Words and photo provided by Dr. David Shaffer
There are very few of us – as language teachers or as language learners – who would suggest that learning a foreign language is an easy task, but there is far less agreement on just what makes it so darn difficult. It was exactly this question that was recently posed on one of the discussion boards I subscribe to, ELT Professionals. The question: What would you consider to be the biggest problem with language learning? The responses were as varied as the respondents, but all were noteworthy. Let us take a look at the most common responses and some others that seem most relevant to the Korean EFL context.
Student motivation was the most often mentioned problem in the discussion. Lack of motivation and loss of motivation on the part of the student, and the challenge to the teacher to inspire in the student an intrinsic motivation to learn were all mentioned. When one is required to do something rather than do it of their own free choice, there is bound to be less enthusiasm in doing it. So it is with English. In Korea, students are required to study English in grades 3 to 12, and many parents require these same students to study English outside of school. (More household funds are spent on private English education than on any other school subject.)
The loss of interest in learning English can be blamed mainly on the curriculum and the teaching methods. All too often, courses focus on grammar and vocabulary, and are test-driven. Lessons are teacher-centered. What we as teachers need to do is offer lessons that are not only interesting but engaging through interactive activities, through classes that are challenging, classes that lead to acquisition of new skills and the discovery of new knowledge. The rise in student motivation that the teacher witnesses can similarly lead to a rise in their own motivation.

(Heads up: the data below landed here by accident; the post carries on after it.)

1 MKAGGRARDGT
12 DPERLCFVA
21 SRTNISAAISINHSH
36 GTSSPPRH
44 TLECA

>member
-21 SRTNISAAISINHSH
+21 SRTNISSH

The greater the differences between a language and one’s mother tongue, the more difficult that language is to learn. This certainly applies to English and Korean. Among the 60-plus languages that the U.S. Foreign Service Institute teaches, Korean is ranked among the top five in difficulty for English speakers to learn. English is equally difficult for Korean-speaking learners. There are great differences in their grammar and pronunciation systems, huge differences in their writing systems, and considerable differences in the cultures of Koreans and English speakers.
These language differences are givens; they cannot be changed. But what we as teachers can, and should, do is make ourselves aware of these differences and likewise make our students aware of them to make the language learning process a bit easier. It is in this area that native Korean-speaking teachers often have an edge over the native English-speaking teacher (NEST). An intuitive knowledge of Korean and the experience of going through the English-learning process themselves gives the Korean teacher the advantage over the NEST in explaining Korean–English differences and in empathizing with students in their English-learning trials and tribulations. The professional development challenge here for NESTs is quite transparent: they should familiarize themselves as much as possible with Korean to understand these Korean–English differences and draw on this knowledge in their teaching.